From Policy to Practice: Three Ways Open Government can Help Implement the DSA

The Digital Services Act is one of the major transparency laws for our times. But a government-only approach is not enough to make it a reality.

Open Government Partnership
OGP Horizons
5 min readJun 4, 2024


Written by David Klotsonis, Carina Paju and Joseph Foti

The Digital Services Act (DSA) is one of the most significant pieces of EU legislation to shape how we live online. Like any EU legislation, there are a number of steps to make its objectives a reality. As the new European Parliament and European Commission establish their work over the coming year, implementation will be most effective if it involves not only policy makers at the European and national levels, but also civil society across borders.

Here are some concrete steps that policy makers, implementers, and their allies can take to ensure that the law is implemented in a way that maximizes public welfare and democracy. Click here for in-depth insights on these recommendations, from a roundtable led by the DSA Civil Society Coordination Group* and hosted by the Centre for Democracy and Technology Europe, Open Government Partnership (OGP).

Before we dive into the areas of collaboration, readers may benefit from quick basics. Experts in the DSA can skip to “Open Government Approaches” below.

What is it?

The DSA is a comprehensive regulatory framework introduced by the European Union to create a safer and more transparent online environment. It is, in essence, a major piece of transparency and accountability legislation, requiring online services to publish transparency reports and take risk-management approaches.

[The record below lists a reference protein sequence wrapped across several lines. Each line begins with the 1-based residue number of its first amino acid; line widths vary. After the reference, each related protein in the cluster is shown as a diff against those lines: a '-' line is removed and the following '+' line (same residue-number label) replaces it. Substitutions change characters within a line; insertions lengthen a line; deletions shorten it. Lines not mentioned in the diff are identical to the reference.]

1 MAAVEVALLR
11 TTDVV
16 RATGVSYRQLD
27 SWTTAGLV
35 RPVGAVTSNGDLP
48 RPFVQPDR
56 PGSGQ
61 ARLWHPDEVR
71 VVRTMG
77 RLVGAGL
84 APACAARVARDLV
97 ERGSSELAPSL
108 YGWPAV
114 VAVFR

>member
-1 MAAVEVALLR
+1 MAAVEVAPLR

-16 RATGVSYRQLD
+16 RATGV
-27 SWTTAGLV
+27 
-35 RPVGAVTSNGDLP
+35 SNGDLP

What are its objectives?

  • Enhance accountability: Hold online platforms accountable for illegal and harmful content.
  • Protect users: Ensure the safety and fundamental rights of users in the digital space.
  • Increase transparency: Increase transparency around the operations of online platforms.

What is subject to regulation?

  • VLOPs and VSOPs: The DSA applies to all online intermediaries and platforms in the EU, such as online marketplaces, social networks, and content sharing platforms. The Act places additional obligations on Very Large Online Platforms (VLOPs) and Very Large Online Search Engines (VSOSEs) to ensure that they follow practices. These are defined as those platforms with more than 45 million monthly active users. (This would cover major products from Alphabet, X, and Meta, among others.)

How should it work? The law is enforced at two levels — at the European level through the European Commission (EC) and at the national level, through Digital Services Coordinators (DSCs). The principal difference — but not the only one — is that the EC deals with VLOPs and VSOSEs while DSCs deal with non-VLOPs/non-VLOSEs.

  • The European Commission has a number of elements to its mandate, which give it the authority to:
  • Supervise VLOPs, including through setting standards for company risk management obligations and transparency requirements.
  • Coordinate with DSCs to ensure consistent enforcement across the EU and in cross-border matters.
  • Ensure compliance by making information requests, launching investigations, and levying fines.
  • Gather best practices and information on emerging issues through the European Board for Digital Services.

Each EU member state appoints a DSC to oversee the implementation and enforcement of the DSA within their borders and to collaborate with other DSCs in cross-border issues. They are also supposed to collaborate with civil society to enhance transparency and user safety.

Open Government Approaches